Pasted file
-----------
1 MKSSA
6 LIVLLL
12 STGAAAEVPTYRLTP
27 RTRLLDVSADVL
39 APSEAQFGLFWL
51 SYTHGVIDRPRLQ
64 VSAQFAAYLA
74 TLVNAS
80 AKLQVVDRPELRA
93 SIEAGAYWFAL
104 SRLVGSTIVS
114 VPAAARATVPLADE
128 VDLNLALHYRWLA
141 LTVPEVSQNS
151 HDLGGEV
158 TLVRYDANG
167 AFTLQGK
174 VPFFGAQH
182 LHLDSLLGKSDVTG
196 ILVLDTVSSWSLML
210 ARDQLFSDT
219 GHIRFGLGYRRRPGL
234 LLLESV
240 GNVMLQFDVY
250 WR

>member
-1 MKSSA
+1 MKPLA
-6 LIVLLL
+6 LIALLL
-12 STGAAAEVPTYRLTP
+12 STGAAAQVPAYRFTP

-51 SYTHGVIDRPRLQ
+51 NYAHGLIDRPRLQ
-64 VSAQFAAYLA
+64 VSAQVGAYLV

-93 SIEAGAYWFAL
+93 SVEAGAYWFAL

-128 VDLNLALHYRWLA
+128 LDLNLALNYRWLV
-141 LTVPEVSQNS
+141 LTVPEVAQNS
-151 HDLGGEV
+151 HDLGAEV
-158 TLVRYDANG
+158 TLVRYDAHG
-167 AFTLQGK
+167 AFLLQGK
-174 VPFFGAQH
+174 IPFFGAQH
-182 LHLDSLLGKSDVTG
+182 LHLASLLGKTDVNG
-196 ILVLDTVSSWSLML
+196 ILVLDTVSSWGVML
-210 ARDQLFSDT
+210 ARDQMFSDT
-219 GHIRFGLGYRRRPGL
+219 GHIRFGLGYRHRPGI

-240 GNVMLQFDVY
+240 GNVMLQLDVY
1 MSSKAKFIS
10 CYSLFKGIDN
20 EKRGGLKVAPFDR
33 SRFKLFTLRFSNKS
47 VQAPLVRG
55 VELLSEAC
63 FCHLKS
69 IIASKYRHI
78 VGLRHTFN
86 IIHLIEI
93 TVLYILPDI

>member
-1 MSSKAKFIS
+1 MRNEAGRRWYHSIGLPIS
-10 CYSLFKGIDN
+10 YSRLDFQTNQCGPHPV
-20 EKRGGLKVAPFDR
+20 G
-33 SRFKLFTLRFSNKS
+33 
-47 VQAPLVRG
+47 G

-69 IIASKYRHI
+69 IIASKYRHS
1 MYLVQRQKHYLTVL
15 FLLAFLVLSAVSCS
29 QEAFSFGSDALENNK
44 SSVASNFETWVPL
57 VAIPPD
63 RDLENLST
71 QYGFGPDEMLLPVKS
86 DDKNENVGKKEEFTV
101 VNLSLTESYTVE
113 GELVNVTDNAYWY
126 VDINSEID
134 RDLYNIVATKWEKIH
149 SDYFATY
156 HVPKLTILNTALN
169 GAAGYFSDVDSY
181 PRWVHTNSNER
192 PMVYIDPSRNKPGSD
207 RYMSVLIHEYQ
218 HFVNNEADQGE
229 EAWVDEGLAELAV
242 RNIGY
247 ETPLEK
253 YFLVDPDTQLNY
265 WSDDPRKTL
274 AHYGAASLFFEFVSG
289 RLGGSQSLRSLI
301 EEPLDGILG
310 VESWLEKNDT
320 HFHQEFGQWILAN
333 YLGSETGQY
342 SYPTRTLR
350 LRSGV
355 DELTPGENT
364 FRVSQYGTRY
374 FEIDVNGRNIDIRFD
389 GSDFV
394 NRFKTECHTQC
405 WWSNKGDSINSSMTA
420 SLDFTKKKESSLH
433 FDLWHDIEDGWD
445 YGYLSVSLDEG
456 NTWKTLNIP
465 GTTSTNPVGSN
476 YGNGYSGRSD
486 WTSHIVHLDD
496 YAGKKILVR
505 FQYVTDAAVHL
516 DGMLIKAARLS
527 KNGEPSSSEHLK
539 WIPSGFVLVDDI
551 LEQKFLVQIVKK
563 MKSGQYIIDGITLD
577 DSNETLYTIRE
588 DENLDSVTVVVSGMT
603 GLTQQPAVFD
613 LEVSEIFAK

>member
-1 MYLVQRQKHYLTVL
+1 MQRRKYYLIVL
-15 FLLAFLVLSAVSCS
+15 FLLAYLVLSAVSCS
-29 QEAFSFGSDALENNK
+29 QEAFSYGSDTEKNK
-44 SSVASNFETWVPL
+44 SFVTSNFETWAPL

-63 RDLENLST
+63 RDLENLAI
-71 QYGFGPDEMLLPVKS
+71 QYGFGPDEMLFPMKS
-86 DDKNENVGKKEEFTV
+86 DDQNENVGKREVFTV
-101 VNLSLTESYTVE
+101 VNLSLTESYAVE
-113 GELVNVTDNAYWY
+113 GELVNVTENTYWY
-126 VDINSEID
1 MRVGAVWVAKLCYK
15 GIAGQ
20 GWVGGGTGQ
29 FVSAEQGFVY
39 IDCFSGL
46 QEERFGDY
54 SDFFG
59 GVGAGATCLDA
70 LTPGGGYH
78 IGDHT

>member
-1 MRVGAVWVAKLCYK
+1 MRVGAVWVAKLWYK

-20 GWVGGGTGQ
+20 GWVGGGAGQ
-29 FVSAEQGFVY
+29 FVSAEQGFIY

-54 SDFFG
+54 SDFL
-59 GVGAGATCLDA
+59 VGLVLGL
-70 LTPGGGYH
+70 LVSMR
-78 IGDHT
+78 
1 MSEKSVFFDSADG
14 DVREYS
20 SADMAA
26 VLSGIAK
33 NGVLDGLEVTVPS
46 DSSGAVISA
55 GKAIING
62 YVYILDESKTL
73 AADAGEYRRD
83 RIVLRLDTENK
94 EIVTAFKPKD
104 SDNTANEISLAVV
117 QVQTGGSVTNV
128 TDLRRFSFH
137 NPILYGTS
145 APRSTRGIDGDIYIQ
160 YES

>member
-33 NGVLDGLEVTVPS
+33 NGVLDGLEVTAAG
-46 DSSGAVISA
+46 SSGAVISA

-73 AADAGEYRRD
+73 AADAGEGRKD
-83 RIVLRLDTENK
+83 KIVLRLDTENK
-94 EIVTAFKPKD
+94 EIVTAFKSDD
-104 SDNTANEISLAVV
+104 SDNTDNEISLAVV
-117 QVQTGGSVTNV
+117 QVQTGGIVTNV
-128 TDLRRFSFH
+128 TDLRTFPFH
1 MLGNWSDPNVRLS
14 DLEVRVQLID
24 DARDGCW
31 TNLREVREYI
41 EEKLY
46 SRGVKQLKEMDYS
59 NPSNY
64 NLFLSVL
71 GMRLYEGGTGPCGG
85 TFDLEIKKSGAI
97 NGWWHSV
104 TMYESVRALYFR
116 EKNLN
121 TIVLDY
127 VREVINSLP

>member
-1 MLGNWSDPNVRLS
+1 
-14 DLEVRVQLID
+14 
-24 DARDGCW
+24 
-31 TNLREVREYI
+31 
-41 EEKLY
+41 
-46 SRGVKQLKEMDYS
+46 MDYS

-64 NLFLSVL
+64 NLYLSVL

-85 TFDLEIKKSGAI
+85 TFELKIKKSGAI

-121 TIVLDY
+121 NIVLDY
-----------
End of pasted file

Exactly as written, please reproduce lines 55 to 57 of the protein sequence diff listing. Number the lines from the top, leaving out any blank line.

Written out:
-210 ARDQLFSDT
+210 ARDQMFSDT
-219 GHIRFGLGYRRRPGL